We did make one error with this film – in real life Kim Philby’s second wife, whom Sharon played, was a brunette, so we put her in a brown wig. When our Japanese distributor (who had contracted to pay a large sum in advance for the film) saw the finished cut he went beserk, asking what on earth we thought we were doing turning the world’s most famous blonde into a brunette! It was a good point – although I think she is every bit as good looking with either. (see the pic above of the two of us in Malta).
All kinds of myths surround stars about their likes and dislikes, penchants, quirks and peccadillos. I had been warned that Sharon Stone had an allergy to smoke. Even just one whiff of cigarette smoke would be enough to incapacitate her and lay her up in confinement for days, we were advised. So even though we were filming outside, I sent various members of the crew scurrying around the massive crowd that had gathered to watch, asking them to please extinguish their cigarettes on pain of watching their heroine fall to the ground clutching her throat and gasping for oxygen. I was a little surprised at lunch few days later, after the production had moved to Malta (which we were using for Beirut) when Sharon had left the table for a few minutes and her best friend and travelling companion Mimi Craven (former wife of Nightmare On Elm Street and Scream director Wes Craven) lit up a cigarette. I asked her if she had to be careful never to smoke in Sharon’s presence and she replied not at all, Sharon often like to have a drag of her cigarette!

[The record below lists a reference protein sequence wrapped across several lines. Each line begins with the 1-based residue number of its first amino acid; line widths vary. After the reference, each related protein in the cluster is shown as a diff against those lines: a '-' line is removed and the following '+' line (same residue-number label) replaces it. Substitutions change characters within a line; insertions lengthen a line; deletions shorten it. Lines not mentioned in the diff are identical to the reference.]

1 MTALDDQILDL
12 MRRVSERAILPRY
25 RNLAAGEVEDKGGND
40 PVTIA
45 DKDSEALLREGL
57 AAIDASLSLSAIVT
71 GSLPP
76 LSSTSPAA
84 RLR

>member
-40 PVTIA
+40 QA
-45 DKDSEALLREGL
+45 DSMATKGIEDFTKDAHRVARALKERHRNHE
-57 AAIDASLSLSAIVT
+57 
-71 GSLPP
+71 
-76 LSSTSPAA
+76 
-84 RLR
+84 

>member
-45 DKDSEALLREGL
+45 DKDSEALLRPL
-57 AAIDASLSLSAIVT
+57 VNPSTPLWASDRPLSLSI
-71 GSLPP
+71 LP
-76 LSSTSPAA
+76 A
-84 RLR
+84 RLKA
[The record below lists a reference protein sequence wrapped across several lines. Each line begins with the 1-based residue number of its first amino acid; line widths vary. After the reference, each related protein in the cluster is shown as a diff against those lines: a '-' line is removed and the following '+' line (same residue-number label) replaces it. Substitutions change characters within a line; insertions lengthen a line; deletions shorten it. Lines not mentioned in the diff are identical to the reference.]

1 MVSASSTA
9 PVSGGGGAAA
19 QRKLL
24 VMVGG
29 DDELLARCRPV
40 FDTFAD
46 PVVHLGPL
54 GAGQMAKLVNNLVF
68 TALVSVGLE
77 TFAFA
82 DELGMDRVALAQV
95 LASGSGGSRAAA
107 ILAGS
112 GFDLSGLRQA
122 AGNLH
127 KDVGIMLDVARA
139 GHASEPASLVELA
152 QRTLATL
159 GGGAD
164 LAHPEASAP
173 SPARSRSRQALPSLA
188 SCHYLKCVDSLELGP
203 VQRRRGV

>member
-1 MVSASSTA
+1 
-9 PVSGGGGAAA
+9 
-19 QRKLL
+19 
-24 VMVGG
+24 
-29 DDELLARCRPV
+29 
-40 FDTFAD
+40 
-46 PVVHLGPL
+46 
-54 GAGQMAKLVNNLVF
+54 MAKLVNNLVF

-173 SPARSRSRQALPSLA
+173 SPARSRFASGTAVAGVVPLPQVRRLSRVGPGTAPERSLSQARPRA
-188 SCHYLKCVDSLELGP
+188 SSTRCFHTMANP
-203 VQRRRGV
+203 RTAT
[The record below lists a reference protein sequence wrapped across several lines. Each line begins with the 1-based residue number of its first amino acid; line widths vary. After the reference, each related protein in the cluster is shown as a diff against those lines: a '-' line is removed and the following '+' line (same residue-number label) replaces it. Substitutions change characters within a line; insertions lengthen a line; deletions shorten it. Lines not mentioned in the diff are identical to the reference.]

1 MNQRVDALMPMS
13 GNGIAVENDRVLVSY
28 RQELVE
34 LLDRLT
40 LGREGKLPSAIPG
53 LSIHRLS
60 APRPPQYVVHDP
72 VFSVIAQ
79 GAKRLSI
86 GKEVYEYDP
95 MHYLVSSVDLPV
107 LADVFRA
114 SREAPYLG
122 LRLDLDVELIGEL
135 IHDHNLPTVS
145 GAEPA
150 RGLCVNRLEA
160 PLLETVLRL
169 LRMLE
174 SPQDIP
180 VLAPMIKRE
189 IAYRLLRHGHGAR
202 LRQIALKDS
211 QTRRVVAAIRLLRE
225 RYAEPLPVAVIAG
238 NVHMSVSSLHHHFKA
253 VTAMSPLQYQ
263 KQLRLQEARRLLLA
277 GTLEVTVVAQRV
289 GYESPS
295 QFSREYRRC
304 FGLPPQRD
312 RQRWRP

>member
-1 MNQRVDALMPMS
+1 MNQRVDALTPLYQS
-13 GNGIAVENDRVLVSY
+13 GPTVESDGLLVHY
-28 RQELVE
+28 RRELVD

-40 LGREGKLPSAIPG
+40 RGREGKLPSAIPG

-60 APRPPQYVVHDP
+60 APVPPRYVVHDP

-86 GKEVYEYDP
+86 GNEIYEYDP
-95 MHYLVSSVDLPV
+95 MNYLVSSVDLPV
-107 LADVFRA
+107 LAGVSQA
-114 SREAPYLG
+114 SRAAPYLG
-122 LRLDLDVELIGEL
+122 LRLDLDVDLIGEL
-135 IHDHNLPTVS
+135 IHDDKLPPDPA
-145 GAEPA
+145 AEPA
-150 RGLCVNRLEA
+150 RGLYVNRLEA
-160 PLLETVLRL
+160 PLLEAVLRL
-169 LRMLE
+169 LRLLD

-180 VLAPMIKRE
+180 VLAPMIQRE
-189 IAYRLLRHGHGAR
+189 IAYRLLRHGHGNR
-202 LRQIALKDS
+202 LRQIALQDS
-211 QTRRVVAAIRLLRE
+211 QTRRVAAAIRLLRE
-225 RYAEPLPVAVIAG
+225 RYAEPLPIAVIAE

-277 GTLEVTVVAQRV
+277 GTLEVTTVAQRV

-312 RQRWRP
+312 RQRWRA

Rupert Everett has recently been all over the press promoting his autobiography and I saw an article in which he talked about his sex scene with Sharon in this film. I remember an entertaining discussion the three of us had whilst waiting for the crew to prep the interior set. We were sitting outside in an old square in Valetta which had been dressed to look like a Lebanese street market, and it was about 8pm on a sweltering hot night. Rupert and Sharon were discussing animatedly how his character would commence foreplay and mimed rubbing her crotch with his finger. Sharon retorted that that was far too “gay”. She then asked for my opinion and we spent a hysterical half an hour discussion sexual turn-ons and positions, with Marek the director constantly hushing us as he tried to shoot exteriors in the market around us.
The production moved on from Malta to Russia, then Sharon returned to the States. A few days later I was showering at home in Sussex, when the door flew open and my beloved, Helen, stood there brandishing a copy of the Daily Mail in which there was a headline story that Sharon and her third husband had announced they were splitting up. “Is this anything to do with you?'” Helen asked me, suspiciously. I was able to put my hands up truthfully and say that I wasn’t guilty, that we were just good friends.
I rang Sharon later that day at her home in Beverly Hills (she also had a stunning home in San Francisco) and she answered, accompanied by a strange whirring sound which continued for several minutes as we chatted. Finally I asked her what that noise was and she told me she was brushing her teeth!
Last year Helen’s acceptance that we were just good friends was sorely tested. I had had dinner in London with Sharon about a month after my novel Dead Simple had been published. We’d been at Locanda Locatelli and when we came out we were met by a posse of paparazzi. However, nothing appeared in the press the next day and I forgot about it. The following Sunday afternoon a friend texted me that there was a good piece on me in the Sunday Express. I assumed he meant that there was a review of Dead Simple. Helen was out shopping so I rang her and asked her to pick up a copy of the Sunday Express. Big mistake. Half an hour later she stormed into my study with a face like a detonating thermo-nuclear device, clutching the article below…. Oh well as they say, some you win and some….